Abu Hatab A, Krautscheid L, Boqvist S
Pathogens 10 (5) - [2021-05-11; online 2021-05-11]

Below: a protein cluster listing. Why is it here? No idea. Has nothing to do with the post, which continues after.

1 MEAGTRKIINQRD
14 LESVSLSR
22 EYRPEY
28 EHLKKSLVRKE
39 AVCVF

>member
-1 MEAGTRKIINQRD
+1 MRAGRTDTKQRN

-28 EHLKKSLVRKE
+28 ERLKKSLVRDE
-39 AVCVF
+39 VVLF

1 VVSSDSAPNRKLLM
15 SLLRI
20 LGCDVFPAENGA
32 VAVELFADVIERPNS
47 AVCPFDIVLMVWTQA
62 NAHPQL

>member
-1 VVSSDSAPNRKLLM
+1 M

In this paper, we carried out a systematic literature review to document the emerging scientific knowledge about COVID-19 impact on livestock systems and food security in developing countries to identify gaps and possible avenues for future research undertakings. Specifically, we systematically reviewed 68 peer-reviewed articles extracted based on rigorous selection criteria from Scopus, PubMed and ISI Web of Science databases and published between December 2019 and February 2021. Our results reveal that livestock supply chains presented an important 'intermediary' pathway through which the pandemic affected various dimensions of food security in developing countries. Although the research response has been rapid in terms of both quantity and temporal succession, we find a highly suggestive disjunction in studies analyzing the interconnections between COVID-19 pandemic, livestock systems and food security in developing countries. With respect to the livestock supply chain, the bulk of the reviewed evidence focuses on production and consumption, whereas considerably less focus is given to the pandemic's impact on intermediaries within livestock chains, including traders, intermediaries and processors. The analysis of livestock supply chain resilience revolves predominantly around the 'absorbance' and 'recovery' phases of resilience, whereas only a small subset of the literature investigates actions taken by supply chain actors to 'plan' or to 'adapt' livestock systems in order to reduce their vulnerability and enhance their overall resilience. Furthermore, food security has often been narrowly defined, with the majority of articles focusing on 'availability' and 'accessibility' to food due to the pandemic, and other dimensions of food security, including utilization, stability and sustainability, have been widely neglected. Based on our findings, we recommend future research to examine the dynamics of propagation of COVID-19 impact through livestock supply chains in order to develop more targeted interventions that enhance the capacity of developing countries to cope with this and future disruptions and mitigate their food insecurity outcomes. To this end, more holistic, integrated and resilience-based approaches are much recommended to recognize the complex nature of livestock systems in developing countries and to address the multifaceted and widespread effects of COVID-19 on food security channeled through livestock chains.